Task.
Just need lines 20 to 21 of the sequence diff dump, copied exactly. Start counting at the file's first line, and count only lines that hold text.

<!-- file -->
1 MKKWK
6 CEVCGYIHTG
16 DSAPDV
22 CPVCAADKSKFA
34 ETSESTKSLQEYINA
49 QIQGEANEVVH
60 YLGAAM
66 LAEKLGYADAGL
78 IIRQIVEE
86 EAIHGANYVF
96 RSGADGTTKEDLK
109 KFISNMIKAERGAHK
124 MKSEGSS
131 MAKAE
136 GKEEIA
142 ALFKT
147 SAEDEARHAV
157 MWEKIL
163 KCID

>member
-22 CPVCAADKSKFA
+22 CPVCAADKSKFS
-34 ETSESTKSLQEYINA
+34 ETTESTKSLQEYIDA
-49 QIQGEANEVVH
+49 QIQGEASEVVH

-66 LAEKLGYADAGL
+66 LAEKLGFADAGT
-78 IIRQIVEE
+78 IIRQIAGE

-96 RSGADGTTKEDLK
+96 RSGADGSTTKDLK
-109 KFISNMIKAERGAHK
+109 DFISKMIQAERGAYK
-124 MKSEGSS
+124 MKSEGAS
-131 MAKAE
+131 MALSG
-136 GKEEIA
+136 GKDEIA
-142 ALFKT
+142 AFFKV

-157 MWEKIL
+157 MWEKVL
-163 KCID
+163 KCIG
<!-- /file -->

>member
-22 CPVCAADKSKFA